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The Churchill Girls: The Story of Winston's Daughters

Title:                The Churchill Girls

Author:            Rachel Trethewey

Pages:              320 including index

Publisher:        The History Press

Price:               £20

ISBN:               978-0-7509-9324-1

To be perfectly honest, I never even knew until relatively recently that Winston Churchill, arguably the greatest leader that the UK has ever had, even had daughters, let alone four. If prompted, I might recall a couple of scenes in The Crown, but they scarcely registered.

I remember first becoming aware of the Churchill name when the great man died, on January 24 1965, when I was still aged just seven. The media made the most enormous fuss, for a name that to me at that time meant absolutely nothing. He was just an old man whose death cleared the television schedules.

And what limited schedules those already were. In those days, most ordinary family television sets in the UK still offered only two channels: BBC1 and ITV. BBC2 had launched in April 1964, yes, but became widely viewed only in the late 1960s and early 1970s.

As I recall, the television schedules and newspapers were stuffed with stories of Churchill’s passing and images of his state funeral procession, pushing regular programmes out of their slots.

To me, they seemed endless, and are forever etched in my memory in fuzzy black and white. One of the pictures in this book, of the family standing on the steps of St Paul’s Cathedral, brings that occasion firmly into the present, albeit in much sharper focus.

This book, though physically all in black and white, brings colour, often vivid colour, into the Churchill saga. As the blurb inside the front cover reads: In any other family, Diana, Sarah, Marigold and Mary would have shone. But they were not in any other family. They were Churchills and neither they nor anyone else could forget it.

As the author says in her introduction: Thousands of books have been written about Winston Churchill, but this is the first focussing on his daughters. And what a read it is, giving cinematic glimpses into a privileged but not always idyllic world, even if youngest daughter Mary likened her childhood at Chartwell, the family home, to growing up in the Garden of Eden.

Post-divorce Diana, turning to her father for support, was invited to join him at ageing film star Maxine Elliott’s luxurious villa in the south of France. There, we are told, if your feet ached after dancing all night in Cannes, a bath would be filled from bottles of iced champagne to refresh them. And when the real moon was not shining, the hostess switched on a large electric one.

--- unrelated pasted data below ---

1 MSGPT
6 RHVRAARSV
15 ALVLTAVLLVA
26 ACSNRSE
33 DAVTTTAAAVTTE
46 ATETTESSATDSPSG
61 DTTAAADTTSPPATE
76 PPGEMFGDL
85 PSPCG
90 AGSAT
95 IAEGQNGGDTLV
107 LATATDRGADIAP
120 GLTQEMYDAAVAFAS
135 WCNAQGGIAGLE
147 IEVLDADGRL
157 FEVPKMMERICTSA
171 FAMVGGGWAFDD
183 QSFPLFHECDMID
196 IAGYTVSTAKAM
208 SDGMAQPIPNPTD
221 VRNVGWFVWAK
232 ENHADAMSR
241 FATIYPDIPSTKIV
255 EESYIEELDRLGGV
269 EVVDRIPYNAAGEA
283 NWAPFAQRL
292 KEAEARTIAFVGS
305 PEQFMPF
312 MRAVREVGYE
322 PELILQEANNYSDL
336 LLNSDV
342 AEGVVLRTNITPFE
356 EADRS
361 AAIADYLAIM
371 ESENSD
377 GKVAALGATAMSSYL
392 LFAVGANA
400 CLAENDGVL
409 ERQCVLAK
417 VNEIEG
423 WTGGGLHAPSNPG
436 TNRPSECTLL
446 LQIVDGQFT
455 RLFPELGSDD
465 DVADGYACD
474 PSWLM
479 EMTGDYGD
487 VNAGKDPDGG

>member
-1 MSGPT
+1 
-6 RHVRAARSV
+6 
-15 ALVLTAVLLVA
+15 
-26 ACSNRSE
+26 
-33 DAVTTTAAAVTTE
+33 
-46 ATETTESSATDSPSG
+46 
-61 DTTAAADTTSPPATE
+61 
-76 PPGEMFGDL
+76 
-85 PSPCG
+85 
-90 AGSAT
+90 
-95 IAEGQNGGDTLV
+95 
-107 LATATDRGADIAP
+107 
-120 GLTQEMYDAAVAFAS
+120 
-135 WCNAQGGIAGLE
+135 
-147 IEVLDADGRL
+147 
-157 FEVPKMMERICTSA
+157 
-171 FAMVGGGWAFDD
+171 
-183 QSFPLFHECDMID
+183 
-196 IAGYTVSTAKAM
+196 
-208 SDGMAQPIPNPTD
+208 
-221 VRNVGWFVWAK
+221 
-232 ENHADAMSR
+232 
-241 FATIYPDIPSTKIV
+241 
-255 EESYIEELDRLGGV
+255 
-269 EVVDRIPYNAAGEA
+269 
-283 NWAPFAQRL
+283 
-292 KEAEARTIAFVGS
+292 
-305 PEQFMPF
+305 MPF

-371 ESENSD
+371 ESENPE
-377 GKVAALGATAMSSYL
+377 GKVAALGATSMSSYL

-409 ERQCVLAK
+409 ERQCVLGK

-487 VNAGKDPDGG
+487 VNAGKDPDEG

Future heavy drinker and inmate of Holloway Prison, Sarah, when not high-kicking across the stage in a very short skirt and frilly knickers (sic), played a wounded pheasant in a ballet satirising an Edwardian shooting party. We are told that when Sarah was sober, she was charming, funny and talented. When in drink, it was another matter. She knew the inside of the Priory clinic as a patient, and during her 10-day sojourn in Holloway she made friends with the prostitutes, confidence tricksters and thieves she came across. When lesbian prisoners propositioned her, she took it in her stride.

Marigold died on August 23 1921, aged two years and nine months, after a sore throat developed into septicaemia. According to Winston, at the time of her death, her mother, Clementine, let out a series of wild shrieks like a wounded animal.

Mary, the youngest daughter, displaying an early entrepreneurial spirit, set up a business called The Happy Zoo, selling budgerigars to guests at Chartwell, which included the likes of Lawrence of Arabia, turning up on his motorcycle.

Another visitor was Brendan Bracken, after whom is named Bracken House, the once and future home of the Financial Times, at 1, Friday Street, London, where I began learning my trade as a journalist in October 1984. The book contains, incidentally, the one and only suggestion I have ever read that Brendan Bracken was rumoured to be Churchill’s son.

I could go on, and on, but I highly recommend that you seek out this book and read it for yourself. I think you’ll enjoy it very much.

Brian Bollen, March 26 2021

The Churchill Girls

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